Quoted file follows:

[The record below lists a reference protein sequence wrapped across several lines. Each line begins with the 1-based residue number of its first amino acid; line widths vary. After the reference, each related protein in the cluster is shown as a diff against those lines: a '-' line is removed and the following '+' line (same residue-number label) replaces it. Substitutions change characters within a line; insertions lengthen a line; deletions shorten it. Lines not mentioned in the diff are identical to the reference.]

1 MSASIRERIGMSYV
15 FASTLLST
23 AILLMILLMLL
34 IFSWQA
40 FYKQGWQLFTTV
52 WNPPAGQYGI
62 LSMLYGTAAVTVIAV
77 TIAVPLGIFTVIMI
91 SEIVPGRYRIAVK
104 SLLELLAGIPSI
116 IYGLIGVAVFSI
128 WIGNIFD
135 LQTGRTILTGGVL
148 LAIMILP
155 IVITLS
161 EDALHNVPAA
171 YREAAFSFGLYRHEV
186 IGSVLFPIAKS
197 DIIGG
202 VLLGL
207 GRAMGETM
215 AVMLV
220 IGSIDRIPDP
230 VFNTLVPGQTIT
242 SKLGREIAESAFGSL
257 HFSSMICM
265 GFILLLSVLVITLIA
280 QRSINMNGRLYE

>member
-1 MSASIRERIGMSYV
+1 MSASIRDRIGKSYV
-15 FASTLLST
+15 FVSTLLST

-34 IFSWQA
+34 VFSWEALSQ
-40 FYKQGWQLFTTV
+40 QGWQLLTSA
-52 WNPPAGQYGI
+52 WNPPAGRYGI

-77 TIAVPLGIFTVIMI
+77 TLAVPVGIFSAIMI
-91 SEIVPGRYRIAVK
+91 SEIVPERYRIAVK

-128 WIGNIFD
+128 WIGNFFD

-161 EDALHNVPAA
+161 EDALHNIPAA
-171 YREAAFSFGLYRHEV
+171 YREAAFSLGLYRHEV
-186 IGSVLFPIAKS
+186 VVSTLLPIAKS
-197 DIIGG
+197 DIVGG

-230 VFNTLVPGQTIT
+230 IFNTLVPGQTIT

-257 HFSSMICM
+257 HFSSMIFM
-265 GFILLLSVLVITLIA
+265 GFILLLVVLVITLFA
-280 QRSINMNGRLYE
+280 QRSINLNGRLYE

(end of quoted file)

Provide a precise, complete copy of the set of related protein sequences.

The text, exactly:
[The record below lists a reference protein sequence wrapped across several lines. Each line begins with the 1-based residue number of its first amino acid; line widths vary. After the reference, each related protein in the cluster is shown as a diff against those lines: a '-' line is removed and the following '+' line (same residue-number label) replaces it. Substitutions change characters within a line; insertions lengthen a line; deletions shorten it. Lines not mentioned in the diff are identical to the reference.]

1 MSASIRERIGMSYV
15 FASTLLST
23 AILLMILLMLL
34 IFSWQA
40 FYKQGWQLFTTV
52 WNPPAGQYGI
62 LSMLYGTAAVTVIAV
77 TIAVPLGIFTVIMI
91 SEIVPGRYRIAVK
104 SLLELLAGIPSI
116 IYGLIGVAVFSI
128 WIGNIFD
135 LQTGRTILTGGVL
148 LAIMILP
155 IVITLS
161 EDALHNVPAA
171 YREAAFSFGLYRHEV
186 IGSVLFPIAKS
197 DIIGG
202 VLLGL
207 GRAMGETM
215 AVMLV
220 IGSIDRIPDP
230 VFNTLVPGQTIT
242 SKLGREIAESAFGSL
257 HFSSMICM
265 GFILLLSVLVITLIA
280 QRSINMNGRLYE

>member
-1 MSASIRERIGMSYV
+1 MSASIRDRIGKSYV
-15 FASTLLST
+15 FVSTLLST

-34 IFSWQA
+34 VFSWEALSQ
-40 FYKQGWQLFTTV
+40 QGWQLLTSA
-52 WNPPAGQYGI
+52 WNPPAGRYGI

-77 TIAVPLGIFTVIMI
+77 TLAVPVGIFSAIMI
-91 SEIVPGRYRIAVK
+91 SEIVPERYRIAVK

-128 WIGNIFD
+128 WIGNFFD

-161 EDALHNVPAA
+161 EDALHNIPAA
-171 YREAAFSFGLYRHEV
+171 YREAAFSLGLYRHEV
-186 IGSVLFPIAKS
+186 VVSTLLPIAKS
-197 DIIGG
+197 DIVGG

-230 VFNTLVPGQTIT
+230 IFNTLVPGQTIT

-257 HFSSMICM
+257 HFSSMIFM
-265 GFILLLSVLVITLIA
+265 GFILLLVVLVITLFA
-280 QRSINMNGRLYE
+280 QRSINLNGRLYE